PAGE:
In the Name of the Father, and of the Son, and of the Holy Spirit, Amen. Christ is in our midst! He is and shall be! It’s beautiful timing for this Feast of the Cross to be positioned at the beginning of a Fast for the Theotokos. The fullness of the life of the Mother of God is found in the Cross of her Son. All of her life is a movement toward the ultimate calling and purpose for her Son—the salvation of the human race on the Life-Giving Cross. The fullness, the completion, the purpose of all of our lives is found in the Cross. The Church gives us a way to think about this in the services composed for the Feast. So I’d like us to listen again, prayerfully, to one of the hymns we heard tonight. From the Aposticha verses composed by Cosmas the Monk:
“O God, the words of Moses Thy prophet have been fulfilled,[the Cross was foreseen and foretold from the very beginning] who said: ‘Ye shall see your life hanging before your eyes!’ [“I am the Way, the Truth, and the Life” Christ said…and today we see the very source of life nailed to a Tree to die] Today the Cross is exalted, and the world is freed from deception. [Today we exalt and venerate the means of our Lord’s death, because through the Cross the world is freed from the deciept of Satan, we are freed from the idea that mankind can save himself, Satan’s lies area destroyed in the supreme humility of God, and through the Cross we’re offered a chance at life.] Today the resurrection of Christ is renewed, [On the day that we remember the Cross, on this Feast, we also renew the Resurrection—the two events so pivitol for our salvation, can’t be septereated] and the ends of the earth rejoice, offering to Thee a hymn on cymbals, like David, and saying: ‘Thou hast wrought salvation in the midst of the earth, O God: the Cross and the Resurrection! [Jerusalem was called the center or the middle of the earth. Salvation was wrought in the midst of the earth, in Jerusalem, where Christ was crucified. And then the imagery of the despoiling of Hades in the middle of the earth, and rising from the earth in His triumphant Resurrection] For their sake [for the sake of the Cross and the Resurrection] Thou hast saved us, O Good One Who lovest mankind! [The ultimate show of God’s love for man is the Cross. It destroys the lies of Satan who would have us believe that God is angry, or a slave master, and God reveals to us that His very nature is sacrificial love] O Almighty Lord, glory be to Thee!” [What else can we do if we believe this teaching than praise and worship God?]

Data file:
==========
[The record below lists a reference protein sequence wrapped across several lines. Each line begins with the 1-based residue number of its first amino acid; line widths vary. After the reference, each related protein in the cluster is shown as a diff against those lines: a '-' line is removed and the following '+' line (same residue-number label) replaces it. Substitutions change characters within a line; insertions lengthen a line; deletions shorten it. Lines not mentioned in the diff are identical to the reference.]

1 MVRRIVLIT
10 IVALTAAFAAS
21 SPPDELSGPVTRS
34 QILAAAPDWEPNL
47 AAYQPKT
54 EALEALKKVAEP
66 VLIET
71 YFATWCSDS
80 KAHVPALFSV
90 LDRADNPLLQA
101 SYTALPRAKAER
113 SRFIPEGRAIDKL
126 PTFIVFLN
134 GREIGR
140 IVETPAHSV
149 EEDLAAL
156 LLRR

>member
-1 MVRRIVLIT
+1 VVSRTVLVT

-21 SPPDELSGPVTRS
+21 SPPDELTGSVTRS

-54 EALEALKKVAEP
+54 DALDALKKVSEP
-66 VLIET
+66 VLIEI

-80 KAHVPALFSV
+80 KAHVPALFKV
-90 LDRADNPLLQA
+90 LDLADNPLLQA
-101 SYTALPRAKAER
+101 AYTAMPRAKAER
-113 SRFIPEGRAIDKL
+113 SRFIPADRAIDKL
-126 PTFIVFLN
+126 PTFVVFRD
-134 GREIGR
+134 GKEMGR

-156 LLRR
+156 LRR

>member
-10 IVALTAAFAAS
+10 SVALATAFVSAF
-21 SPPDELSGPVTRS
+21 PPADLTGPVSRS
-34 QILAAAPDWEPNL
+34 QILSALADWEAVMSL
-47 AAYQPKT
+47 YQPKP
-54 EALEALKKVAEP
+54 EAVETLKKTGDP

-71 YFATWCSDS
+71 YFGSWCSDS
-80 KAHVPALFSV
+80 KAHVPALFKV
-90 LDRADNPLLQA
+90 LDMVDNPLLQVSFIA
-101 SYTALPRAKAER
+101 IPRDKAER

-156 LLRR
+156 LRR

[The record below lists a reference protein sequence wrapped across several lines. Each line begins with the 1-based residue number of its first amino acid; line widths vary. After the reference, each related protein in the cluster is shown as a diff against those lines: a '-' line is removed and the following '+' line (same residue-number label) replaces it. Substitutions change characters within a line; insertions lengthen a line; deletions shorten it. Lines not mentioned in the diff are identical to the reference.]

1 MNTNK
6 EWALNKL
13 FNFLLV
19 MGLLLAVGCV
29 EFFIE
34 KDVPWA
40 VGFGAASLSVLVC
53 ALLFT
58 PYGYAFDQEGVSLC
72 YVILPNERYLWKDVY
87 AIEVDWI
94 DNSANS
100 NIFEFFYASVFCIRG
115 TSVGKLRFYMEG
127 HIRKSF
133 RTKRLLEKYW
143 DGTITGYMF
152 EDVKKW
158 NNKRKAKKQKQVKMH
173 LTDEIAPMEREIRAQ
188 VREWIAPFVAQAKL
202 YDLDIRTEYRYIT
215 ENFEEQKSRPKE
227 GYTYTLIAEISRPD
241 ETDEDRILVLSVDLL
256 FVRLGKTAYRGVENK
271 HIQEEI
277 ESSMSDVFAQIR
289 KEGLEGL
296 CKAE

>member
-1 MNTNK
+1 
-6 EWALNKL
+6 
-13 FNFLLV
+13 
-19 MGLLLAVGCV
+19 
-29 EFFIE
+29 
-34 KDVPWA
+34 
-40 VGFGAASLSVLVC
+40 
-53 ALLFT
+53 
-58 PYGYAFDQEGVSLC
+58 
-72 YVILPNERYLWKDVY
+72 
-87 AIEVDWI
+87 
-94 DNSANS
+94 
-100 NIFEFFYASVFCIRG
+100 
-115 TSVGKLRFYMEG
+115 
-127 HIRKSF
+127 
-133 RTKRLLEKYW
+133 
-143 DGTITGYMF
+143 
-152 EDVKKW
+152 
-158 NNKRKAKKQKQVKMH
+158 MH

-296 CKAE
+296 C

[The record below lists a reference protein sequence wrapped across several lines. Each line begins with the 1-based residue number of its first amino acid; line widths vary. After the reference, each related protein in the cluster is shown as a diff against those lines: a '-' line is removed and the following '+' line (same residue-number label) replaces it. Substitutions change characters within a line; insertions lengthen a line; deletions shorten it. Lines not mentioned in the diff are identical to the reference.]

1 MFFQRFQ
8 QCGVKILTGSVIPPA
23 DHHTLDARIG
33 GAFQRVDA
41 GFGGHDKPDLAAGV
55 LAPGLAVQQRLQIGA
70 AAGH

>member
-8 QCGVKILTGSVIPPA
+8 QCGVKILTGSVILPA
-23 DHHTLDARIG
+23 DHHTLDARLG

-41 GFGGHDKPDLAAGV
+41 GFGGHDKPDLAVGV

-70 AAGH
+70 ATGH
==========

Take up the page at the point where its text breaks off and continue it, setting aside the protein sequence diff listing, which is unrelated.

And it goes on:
This Feast falling at the beginning of the Dormition Fast has the effect of reminding us to take up our Cross, as did Christ and His Most Holy Mother, and to follow our God where ever He may lead—all the way to the depths of Hades, knowing that our promise is the Glory of the Resurrection. “Be it to me according to Thy word,” (Luke 1:38) is the Theotokos’ response to God’s request for her to be the Mother of the Messiah. And the Cross that she accepts in that is heavy. The temptations we face just as followers of Christ, we can’t imagine how difficult it must have been to be His Mother. The Cross is difficult. On one level, we certainly can see that even Christ doesn’t want the Cross—“let this cup pass from Me,” He says, “but not My will.” He accepts the Cross for the mystery of the Father’s dispensation for the plan of mankind’s salvation to be accomplished. He endures the Cross and death, so that we can be saved. And now we come today and fall down and venerate the Precious and Life-Giving Cross, and we draw strength from the Cross of our God to bear our own life-giving Crosses. “Without temptation, [without Crosses], no one can be saved,” the Father’s teach. We identify our small Crosses with the unimaginable burden of the Cross of Christ, and we follow His footsteps to salvation. “Before Thy Cross we fall down in worship, O Master, and Thy Holy Resurrection we glorify.” Glory to Jesus Christ! Glory forever!